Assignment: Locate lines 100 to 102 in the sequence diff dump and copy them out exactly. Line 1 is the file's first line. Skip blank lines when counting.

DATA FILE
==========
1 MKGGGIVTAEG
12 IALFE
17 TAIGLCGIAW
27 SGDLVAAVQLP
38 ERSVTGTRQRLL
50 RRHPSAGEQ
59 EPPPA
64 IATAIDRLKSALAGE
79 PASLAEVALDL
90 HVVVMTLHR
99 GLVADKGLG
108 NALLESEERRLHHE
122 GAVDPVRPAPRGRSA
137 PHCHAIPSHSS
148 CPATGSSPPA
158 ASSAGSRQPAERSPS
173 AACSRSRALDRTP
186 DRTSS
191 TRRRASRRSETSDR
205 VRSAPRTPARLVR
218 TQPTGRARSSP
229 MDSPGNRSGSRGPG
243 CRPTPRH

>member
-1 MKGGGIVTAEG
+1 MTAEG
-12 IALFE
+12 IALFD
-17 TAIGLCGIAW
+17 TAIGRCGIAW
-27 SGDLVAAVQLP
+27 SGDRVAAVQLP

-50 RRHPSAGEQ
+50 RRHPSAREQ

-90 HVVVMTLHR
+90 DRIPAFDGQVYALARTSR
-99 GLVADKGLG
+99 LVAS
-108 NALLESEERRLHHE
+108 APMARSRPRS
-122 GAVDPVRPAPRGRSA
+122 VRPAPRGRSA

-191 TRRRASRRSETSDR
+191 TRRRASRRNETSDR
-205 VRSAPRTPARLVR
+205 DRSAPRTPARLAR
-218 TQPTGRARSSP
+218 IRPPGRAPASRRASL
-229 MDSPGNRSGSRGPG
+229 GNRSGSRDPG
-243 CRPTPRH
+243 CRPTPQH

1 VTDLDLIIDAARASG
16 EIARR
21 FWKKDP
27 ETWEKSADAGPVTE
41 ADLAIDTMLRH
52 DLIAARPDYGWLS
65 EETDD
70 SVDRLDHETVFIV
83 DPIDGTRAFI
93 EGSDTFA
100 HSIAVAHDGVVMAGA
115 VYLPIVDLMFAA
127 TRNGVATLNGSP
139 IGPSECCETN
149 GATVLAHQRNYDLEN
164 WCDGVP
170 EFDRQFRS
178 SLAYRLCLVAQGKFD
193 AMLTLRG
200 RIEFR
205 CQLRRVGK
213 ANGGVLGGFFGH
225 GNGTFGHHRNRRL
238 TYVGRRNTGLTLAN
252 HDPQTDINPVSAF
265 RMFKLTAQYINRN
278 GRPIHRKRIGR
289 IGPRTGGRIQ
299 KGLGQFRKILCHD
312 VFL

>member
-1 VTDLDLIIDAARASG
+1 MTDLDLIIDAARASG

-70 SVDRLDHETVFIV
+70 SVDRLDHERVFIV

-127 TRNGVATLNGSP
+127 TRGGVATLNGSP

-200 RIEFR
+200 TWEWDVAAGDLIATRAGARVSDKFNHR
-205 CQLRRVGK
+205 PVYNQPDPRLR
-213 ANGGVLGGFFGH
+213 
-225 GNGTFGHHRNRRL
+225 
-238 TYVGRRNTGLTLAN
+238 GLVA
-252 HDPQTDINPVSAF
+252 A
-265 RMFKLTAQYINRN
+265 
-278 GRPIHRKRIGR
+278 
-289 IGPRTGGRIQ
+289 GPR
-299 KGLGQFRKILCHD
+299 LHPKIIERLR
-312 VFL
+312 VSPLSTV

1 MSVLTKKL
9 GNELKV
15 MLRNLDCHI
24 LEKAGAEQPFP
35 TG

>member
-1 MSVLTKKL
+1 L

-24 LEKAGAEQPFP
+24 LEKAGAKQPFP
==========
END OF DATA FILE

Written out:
-252 HDPQTDINPVSAF
+252 A
-265 RMFKLTAQYINRN